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Red Hat Falls After Billings Miss Estimates, Analyst Says

Red Hat Inc., the largest seller of the open-source Linux operating system, fell the most in six months after reporting first-quarter billings that missed some analysts’ estimates.

The shares of Raleigh, North Carolina-based Red Hat declined 6.2 percent to $53 at the close in New York, the steepest drop since Dec. 20. The company also gave a second-quarter revenue forecast that trailed the average of estimates compiled by Bloomberg.

Billings, a predictor of revenue, were $310 million in the quarter ended May 31, falling short of the $319 million average analyst estimate, said Abhey Lamba, an analyst at Mizuho Securities USA Inc. Billings increased 16 percent from a year earlier, while analysts predicted 20 percent growth on average, according to Morgan Stanley.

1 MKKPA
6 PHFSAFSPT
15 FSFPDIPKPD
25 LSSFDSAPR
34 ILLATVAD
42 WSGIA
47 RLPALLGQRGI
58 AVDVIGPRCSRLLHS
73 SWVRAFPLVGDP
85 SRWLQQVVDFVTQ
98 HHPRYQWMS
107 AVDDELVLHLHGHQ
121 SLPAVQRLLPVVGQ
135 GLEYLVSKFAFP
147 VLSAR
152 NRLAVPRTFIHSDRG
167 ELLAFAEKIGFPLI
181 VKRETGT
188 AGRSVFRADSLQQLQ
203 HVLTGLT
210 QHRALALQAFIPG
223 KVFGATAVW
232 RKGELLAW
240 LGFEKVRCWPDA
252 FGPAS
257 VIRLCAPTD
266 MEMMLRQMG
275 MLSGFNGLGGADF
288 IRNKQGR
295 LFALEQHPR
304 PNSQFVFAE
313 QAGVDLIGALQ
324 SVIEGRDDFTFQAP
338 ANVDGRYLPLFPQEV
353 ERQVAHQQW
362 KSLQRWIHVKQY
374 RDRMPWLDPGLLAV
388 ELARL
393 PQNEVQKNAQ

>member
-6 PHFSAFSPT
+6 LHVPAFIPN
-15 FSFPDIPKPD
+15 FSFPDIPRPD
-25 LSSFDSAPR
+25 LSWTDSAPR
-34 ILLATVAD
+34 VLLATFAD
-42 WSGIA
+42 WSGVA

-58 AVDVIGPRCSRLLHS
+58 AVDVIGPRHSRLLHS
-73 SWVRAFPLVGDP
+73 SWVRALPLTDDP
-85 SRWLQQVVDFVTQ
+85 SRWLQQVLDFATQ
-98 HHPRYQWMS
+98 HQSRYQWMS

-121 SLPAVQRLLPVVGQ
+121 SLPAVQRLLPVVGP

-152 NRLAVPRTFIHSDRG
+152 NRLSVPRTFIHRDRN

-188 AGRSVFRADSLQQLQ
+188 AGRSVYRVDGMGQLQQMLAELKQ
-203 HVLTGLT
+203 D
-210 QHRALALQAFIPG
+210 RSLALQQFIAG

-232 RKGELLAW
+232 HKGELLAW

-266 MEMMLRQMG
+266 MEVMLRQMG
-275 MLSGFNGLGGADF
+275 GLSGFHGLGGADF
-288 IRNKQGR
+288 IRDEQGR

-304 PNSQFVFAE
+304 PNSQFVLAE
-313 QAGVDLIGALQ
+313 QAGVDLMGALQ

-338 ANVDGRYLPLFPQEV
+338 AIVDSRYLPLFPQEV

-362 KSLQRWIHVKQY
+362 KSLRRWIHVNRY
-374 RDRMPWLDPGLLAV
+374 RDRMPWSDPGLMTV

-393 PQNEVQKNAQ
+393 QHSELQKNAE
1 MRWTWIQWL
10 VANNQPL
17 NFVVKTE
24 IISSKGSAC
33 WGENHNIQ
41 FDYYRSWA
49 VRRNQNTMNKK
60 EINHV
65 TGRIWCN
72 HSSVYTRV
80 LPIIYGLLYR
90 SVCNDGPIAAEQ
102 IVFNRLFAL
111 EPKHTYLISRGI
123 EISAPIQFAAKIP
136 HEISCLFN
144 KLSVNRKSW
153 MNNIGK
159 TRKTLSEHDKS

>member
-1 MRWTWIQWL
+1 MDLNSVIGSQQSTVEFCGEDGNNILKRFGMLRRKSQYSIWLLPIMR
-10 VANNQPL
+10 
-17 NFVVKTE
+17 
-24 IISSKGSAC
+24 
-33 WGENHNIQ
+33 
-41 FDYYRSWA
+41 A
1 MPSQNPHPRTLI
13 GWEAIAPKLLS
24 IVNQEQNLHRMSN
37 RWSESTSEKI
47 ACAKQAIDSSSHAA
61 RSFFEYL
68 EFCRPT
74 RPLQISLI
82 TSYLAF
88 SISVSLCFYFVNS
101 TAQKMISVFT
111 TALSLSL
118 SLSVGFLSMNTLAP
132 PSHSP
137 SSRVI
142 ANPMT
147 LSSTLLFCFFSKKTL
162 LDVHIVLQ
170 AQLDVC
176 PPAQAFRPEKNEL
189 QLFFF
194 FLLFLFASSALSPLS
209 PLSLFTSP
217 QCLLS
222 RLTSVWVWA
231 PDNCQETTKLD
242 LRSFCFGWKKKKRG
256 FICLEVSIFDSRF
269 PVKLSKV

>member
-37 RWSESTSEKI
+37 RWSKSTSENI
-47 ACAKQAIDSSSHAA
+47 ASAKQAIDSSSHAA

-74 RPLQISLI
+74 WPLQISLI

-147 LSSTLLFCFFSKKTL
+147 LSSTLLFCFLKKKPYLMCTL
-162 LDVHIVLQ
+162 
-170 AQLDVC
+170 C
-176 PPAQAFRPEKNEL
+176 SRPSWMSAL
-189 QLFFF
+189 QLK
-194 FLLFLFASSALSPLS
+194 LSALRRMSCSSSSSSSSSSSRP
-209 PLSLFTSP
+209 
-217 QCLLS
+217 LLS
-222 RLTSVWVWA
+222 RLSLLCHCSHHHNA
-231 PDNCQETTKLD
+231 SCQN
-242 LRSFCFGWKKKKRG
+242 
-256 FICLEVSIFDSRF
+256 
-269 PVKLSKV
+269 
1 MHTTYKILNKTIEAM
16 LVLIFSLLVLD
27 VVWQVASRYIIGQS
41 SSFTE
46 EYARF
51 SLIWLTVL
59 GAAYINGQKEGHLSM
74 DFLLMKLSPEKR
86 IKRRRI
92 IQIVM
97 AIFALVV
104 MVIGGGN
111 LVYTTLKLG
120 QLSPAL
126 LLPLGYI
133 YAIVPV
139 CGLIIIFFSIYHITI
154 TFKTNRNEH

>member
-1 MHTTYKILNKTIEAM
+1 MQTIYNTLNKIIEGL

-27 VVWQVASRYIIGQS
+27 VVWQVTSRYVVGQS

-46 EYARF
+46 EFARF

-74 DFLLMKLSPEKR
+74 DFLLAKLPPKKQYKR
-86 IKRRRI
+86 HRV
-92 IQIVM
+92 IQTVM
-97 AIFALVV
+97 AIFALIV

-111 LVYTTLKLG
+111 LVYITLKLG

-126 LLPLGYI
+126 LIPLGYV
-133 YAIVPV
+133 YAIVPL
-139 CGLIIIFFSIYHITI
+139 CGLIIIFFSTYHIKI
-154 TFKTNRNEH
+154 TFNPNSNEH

“My feeling is it’s related to currency and a weakening macro-economy,” said Lamba, who recommends buying the shares.

First-quarter billings also increased at a slower rate compared with the previous quarter, which posted a 31 percent increase.

Investor concerns about billings overshadowed first-quarter earnings. Red Hat posted profit of 30 cents a share, excluding some items, exceeding the 27-cent average estimate compiled by Bloomberg. Revenue increased 19 percent to $314.7 million, the company said in a statement yesterday. Analysts anticipated $310.8 million.

Net income rose 15 percent to $37.5 million, or 19 cents a share, from $32.5 million, or 17 cents a year ago.

For the second quarter, the company said profit will be 28 cents to 29 cents a share. The top end matched the average of estimates compiled by Bloomberg. Sales will be $320 million to $322 million, Chief Financial Officer Charles Peters said on a conference call yesterday. That trailed the $330.9 million average prediction.

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